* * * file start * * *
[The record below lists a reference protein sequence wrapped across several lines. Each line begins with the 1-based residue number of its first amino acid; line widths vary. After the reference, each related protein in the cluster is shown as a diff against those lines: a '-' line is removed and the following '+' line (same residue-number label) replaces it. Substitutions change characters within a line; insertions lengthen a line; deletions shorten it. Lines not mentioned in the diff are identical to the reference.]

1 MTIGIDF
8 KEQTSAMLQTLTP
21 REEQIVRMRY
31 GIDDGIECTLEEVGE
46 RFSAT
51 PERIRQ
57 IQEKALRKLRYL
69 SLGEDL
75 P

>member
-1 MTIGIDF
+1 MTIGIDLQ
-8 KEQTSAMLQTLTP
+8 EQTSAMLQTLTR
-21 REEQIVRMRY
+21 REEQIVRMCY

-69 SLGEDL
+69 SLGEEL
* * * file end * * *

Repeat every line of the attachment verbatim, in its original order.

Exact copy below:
[The record below lists a reference protein sequence wrapped across several lines. Each line begins with the 1-based residue number of its first amino acid; line widths vary. After the reference, each related protein in the cluster is shown as a diff against those lines: a '-' line is removed and the following '+' line (same residue-number label) replaces it. Substitutions change characters within a line; insertions lengthen a line; deletions shorten it. Lines not mentioned in the diff are identical to the reference.]

1 MTIGIDF
8 KEQTSAMLQTLTP
21 REEQIVRMRY
31 GIDDGIECTLEEVGE
46 RFSAT
51 PERIRQ
57 IQEKALRKLRYL
69 SLGEDL
75 P

>member
-1 MTIGIDF
+1 MTIGIDLQ
-8 KEQTSAMLQTLTP
+8 EQTSAMLQTLTR
-21 REEQIVRMRY
+21 REEQIVRMCY

-69 SLGEDL
+69 SLGEEL